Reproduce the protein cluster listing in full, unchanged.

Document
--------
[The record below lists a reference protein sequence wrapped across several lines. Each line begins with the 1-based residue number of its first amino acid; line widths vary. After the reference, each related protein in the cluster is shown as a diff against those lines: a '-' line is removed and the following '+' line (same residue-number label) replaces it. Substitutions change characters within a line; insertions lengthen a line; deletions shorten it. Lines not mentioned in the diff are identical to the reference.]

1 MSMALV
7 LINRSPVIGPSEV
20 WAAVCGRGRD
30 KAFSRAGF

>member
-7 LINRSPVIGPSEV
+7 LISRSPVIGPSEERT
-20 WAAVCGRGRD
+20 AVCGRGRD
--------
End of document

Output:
[The record below lists a reference protein sequence wrapped across several lines. Each line begins with the 1-based residue number of its first amino acid; line widths vary. After the reference, each related protein in the cluster is shown as a diff against those lines: a '-' line is removed and the following '+' line (same residue-number label) replaces it. Substitutions change characters within a line; insertions lengthen a line; deletions shorten it. Lines not mentioned in the diff are identical to the reference.]

1 MSMALV
7 LINRSPVIGPSEV
20 WAAVCGRGRD
30 KAFSRAGF

>member
-7 LINRSPVIGPSEV
+7 LISRSPVIGPSEERT
-20 WAAVCGRGRD
+20 AVCGRGRD